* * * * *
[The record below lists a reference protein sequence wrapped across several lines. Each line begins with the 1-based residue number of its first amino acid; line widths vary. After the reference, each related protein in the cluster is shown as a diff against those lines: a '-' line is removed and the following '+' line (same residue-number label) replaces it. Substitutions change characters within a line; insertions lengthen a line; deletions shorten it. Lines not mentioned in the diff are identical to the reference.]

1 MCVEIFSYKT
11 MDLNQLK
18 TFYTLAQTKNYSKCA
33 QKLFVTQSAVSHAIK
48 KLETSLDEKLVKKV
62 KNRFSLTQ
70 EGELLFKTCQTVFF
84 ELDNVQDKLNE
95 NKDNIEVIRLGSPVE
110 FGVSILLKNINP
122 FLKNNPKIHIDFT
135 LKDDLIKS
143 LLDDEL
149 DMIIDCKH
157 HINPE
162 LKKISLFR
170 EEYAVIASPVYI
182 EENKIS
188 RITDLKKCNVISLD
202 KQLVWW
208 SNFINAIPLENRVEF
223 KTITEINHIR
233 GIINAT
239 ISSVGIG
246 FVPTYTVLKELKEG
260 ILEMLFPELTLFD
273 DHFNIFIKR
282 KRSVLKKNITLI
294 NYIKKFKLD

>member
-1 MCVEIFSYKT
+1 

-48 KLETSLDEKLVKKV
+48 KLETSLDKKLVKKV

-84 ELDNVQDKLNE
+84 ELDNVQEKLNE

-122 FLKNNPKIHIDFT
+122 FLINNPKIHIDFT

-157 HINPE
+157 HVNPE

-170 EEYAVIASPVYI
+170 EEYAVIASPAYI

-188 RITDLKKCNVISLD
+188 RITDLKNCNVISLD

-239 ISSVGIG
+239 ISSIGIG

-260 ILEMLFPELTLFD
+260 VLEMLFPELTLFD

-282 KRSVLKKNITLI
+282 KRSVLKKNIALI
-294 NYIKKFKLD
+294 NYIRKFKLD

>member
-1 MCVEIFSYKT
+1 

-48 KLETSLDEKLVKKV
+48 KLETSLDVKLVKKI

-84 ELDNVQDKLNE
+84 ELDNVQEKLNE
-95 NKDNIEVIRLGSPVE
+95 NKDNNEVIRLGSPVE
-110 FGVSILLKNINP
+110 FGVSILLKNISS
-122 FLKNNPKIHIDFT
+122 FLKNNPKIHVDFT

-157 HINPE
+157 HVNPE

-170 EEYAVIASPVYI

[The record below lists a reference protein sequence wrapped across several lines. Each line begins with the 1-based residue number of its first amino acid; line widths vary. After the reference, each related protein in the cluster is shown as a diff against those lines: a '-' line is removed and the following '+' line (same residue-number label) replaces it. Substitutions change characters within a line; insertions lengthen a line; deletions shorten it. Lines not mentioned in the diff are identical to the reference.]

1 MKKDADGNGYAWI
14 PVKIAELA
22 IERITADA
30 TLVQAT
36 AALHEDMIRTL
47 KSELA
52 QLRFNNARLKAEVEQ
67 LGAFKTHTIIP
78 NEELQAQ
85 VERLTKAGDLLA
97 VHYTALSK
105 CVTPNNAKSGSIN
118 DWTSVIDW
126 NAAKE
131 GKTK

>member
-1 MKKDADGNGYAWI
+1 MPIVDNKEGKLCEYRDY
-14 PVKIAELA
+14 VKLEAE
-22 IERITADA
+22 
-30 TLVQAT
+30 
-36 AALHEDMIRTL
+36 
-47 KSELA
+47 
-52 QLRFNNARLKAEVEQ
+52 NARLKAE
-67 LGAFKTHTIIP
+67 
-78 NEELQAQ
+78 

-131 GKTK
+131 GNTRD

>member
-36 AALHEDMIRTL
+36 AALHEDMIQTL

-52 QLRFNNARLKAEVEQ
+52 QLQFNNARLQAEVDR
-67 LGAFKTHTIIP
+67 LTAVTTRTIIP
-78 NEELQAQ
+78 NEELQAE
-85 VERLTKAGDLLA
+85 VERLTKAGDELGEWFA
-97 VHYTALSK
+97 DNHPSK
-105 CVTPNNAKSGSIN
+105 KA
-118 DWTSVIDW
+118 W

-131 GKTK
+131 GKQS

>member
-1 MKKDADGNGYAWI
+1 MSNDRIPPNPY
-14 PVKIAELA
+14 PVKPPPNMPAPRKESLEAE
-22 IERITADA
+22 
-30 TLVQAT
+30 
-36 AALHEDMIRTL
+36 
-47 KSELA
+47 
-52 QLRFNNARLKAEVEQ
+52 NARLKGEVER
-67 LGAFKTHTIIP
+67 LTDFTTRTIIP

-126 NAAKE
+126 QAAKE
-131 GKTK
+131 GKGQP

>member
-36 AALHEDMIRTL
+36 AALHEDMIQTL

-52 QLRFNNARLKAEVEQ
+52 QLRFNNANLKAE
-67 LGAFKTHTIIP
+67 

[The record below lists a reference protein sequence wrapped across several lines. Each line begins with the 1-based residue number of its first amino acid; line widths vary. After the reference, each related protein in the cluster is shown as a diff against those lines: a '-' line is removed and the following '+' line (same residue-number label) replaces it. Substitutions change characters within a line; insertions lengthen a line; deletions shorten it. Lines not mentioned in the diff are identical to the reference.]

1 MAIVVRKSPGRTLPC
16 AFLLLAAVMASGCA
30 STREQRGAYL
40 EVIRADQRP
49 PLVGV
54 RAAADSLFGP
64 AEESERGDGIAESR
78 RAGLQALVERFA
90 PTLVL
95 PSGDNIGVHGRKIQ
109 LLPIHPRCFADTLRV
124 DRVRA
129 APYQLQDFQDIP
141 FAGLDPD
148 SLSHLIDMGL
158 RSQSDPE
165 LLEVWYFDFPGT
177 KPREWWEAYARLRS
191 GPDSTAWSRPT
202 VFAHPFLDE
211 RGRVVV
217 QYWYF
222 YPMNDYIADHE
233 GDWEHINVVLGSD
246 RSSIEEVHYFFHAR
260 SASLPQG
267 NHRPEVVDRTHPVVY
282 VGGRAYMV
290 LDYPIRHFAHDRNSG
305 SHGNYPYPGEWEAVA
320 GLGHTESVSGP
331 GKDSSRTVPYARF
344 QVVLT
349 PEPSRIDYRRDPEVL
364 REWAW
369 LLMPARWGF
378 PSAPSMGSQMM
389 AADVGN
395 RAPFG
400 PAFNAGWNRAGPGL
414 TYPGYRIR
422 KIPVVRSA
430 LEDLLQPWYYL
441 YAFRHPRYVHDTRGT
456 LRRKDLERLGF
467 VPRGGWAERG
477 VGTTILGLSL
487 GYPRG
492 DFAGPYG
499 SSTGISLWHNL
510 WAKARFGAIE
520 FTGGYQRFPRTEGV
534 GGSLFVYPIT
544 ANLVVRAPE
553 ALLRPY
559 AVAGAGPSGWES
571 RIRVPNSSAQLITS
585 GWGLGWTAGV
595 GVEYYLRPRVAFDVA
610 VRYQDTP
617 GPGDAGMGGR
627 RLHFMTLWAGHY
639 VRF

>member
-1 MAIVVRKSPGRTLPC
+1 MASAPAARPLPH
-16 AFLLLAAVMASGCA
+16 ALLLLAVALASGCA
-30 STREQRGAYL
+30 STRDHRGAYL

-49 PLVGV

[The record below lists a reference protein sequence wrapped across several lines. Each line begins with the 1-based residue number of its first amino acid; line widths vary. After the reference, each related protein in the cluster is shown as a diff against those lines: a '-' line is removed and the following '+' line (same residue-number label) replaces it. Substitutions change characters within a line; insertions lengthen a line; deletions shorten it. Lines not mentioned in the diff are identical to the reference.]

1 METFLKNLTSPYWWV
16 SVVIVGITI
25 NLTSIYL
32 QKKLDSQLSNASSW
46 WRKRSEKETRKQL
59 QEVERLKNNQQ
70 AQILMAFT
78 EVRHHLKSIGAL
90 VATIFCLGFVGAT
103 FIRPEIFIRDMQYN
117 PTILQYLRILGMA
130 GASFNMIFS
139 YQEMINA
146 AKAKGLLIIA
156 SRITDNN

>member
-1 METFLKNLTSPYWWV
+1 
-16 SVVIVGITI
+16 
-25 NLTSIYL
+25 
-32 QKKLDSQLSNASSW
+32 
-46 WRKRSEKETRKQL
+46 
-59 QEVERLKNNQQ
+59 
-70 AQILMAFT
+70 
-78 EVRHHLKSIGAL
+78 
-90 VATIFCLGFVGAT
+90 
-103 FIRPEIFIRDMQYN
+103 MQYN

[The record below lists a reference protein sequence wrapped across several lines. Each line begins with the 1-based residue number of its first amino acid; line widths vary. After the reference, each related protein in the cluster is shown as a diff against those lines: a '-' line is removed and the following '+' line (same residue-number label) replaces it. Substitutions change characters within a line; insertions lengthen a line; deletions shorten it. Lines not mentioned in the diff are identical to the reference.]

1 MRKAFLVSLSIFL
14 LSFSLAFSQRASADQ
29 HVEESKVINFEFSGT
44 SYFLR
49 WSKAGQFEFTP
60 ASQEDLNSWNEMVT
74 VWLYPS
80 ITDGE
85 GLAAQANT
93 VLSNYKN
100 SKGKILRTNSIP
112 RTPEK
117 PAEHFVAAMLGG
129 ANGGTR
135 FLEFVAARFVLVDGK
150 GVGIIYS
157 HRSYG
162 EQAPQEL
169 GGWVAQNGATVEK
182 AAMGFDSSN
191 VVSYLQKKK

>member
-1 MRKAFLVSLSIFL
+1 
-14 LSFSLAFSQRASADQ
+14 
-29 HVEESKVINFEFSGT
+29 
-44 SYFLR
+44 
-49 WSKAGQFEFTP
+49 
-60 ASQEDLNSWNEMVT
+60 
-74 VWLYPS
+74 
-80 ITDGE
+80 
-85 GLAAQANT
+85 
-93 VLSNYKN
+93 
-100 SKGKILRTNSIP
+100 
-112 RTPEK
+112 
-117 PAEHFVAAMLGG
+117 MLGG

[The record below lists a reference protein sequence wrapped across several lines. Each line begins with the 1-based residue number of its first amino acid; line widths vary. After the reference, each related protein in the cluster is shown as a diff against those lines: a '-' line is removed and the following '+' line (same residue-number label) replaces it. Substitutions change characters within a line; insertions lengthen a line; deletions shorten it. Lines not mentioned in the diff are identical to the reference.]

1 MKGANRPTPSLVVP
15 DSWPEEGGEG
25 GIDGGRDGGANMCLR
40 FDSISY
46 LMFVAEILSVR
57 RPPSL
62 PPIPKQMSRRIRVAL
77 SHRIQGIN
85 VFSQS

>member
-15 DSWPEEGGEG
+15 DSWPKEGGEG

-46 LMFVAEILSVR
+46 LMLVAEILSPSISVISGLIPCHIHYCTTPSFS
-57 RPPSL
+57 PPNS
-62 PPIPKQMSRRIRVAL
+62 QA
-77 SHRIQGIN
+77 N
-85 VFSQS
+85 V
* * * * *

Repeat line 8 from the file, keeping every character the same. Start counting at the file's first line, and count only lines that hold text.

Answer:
70 EGELLFKTCQTVFF